That’s what I went looking for but I only found one. This sideshow to my Hayle trip included the target of a pair of vagrants from across the Pond. The pictures on BirdGuides are pretty unequivocal so there should have been no confusion about them. This turned out to be not strictly true.
The first one was easy but took a while to track down. I’d missed both birds on the falling tide in the morning so had caught the train to St Ives to waste the hours until the rising evening tide.
Bloody hell! It comes in quick on that estuary. At five o’clock Lelant Saltings was as dry as the Sahara. When I returned at half six it was all water. I thought I’d missed the window but, cutting a long story, the Bonaparte’s gull did oblige by doing its semi-tern act in the middle of the expanse. It was a long way off but not so far that its plumage wasn’t distinguishable from black-headed gull.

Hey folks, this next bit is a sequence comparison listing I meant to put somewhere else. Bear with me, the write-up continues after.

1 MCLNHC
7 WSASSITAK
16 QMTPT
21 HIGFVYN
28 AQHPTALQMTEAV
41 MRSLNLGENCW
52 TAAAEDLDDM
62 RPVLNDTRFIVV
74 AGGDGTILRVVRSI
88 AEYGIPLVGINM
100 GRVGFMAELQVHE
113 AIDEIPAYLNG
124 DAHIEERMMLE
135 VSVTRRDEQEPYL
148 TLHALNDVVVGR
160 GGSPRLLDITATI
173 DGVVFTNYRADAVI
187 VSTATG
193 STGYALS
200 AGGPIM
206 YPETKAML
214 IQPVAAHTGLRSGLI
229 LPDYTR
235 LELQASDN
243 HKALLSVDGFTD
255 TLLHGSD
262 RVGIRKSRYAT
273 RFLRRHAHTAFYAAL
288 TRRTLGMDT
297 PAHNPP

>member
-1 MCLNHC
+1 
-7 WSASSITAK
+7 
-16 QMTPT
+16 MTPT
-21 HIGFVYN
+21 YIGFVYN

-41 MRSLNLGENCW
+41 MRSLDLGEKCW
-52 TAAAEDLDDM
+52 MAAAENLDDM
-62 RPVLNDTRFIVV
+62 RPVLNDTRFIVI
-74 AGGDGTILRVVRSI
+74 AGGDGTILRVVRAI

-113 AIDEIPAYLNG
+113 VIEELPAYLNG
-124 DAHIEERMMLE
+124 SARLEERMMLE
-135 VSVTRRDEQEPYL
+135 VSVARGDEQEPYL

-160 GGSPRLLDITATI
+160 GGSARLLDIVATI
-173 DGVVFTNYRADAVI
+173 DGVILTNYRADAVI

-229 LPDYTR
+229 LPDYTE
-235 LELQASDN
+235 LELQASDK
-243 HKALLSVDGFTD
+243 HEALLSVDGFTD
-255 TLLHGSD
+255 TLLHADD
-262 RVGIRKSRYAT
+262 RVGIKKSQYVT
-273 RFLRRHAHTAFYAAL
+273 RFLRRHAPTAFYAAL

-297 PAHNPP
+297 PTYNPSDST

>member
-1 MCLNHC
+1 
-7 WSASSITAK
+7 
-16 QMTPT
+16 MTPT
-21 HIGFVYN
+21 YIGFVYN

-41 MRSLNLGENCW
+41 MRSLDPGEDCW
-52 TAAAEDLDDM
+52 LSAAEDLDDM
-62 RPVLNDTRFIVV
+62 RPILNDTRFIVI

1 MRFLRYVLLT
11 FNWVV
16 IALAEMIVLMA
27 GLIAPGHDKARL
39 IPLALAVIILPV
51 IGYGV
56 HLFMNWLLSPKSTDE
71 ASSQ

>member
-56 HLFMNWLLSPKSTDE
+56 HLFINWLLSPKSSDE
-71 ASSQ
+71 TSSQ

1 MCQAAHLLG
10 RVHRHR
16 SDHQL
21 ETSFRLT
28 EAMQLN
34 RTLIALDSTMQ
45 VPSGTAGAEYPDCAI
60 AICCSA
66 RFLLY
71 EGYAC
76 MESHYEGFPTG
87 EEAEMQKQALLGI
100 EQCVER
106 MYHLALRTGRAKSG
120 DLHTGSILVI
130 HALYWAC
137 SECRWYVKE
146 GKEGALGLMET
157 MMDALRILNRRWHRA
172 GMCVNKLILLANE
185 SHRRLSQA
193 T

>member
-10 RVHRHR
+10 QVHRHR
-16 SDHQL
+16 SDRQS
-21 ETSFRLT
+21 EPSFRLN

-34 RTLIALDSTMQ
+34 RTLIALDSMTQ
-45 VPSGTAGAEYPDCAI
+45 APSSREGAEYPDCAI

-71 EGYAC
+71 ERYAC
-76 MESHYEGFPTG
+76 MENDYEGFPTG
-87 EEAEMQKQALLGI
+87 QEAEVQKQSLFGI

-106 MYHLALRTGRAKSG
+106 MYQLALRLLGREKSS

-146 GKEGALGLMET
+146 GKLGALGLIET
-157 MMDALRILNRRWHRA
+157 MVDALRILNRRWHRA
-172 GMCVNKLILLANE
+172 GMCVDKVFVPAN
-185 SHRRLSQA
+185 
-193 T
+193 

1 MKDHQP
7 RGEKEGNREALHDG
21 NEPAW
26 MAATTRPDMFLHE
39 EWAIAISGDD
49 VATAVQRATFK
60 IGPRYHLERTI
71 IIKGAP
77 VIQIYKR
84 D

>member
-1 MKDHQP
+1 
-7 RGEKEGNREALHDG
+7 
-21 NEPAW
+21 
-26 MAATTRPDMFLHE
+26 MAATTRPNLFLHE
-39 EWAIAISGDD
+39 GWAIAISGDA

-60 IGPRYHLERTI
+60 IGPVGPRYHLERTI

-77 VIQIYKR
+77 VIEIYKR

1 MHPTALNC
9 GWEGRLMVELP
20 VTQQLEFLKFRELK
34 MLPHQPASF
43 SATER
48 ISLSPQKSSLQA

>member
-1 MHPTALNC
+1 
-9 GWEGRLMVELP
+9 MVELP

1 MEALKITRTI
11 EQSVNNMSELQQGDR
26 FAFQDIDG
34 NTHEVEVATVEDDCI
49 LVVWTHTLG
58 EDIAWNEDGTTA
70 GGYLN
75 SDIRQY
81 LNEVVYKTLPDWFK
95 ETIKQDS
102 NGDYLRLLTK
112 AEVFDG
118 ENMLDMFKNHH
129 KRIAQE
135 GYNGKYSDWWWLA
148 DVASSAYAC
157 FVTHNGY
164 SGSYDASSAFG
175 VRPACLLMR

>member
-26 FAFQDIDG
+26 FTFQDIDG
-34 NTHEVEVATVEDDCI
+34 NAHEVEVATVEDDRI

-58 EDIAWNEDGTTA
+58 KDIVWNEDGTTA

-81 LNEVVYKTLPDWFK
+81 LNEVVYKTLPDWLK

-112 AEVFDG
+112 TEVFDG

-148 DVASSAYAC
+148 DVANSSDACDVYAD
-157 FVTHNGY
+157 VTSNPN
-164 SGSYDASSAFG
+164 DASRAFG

Fab. The second bird, being a wader, had nowhere to go so again a long story led me back to Copperhouse Creek (not Pool apparently). I began to have misgivings about the previous day’s grey plover. I’d been sort of cursory with it. Had it been so ordinary?
Sure enough, there was what looked like a somewhat dark grey plover. This would have been tempting to call an American golden plover and I daresay the unscrupulous would. But it wasn’t right. The primaries did not project much beyond the tail. The bird was preening so this was easy to see. I wasn’t happy.
Then the bird flew and its black axillaries made it all grey plover. In fact the species’ upper parts are not as pale as you might think and my Collins Bird Guide also notes that a juvenile can resemble a young American golden plover. So, a dip but not really. I like grey plovers.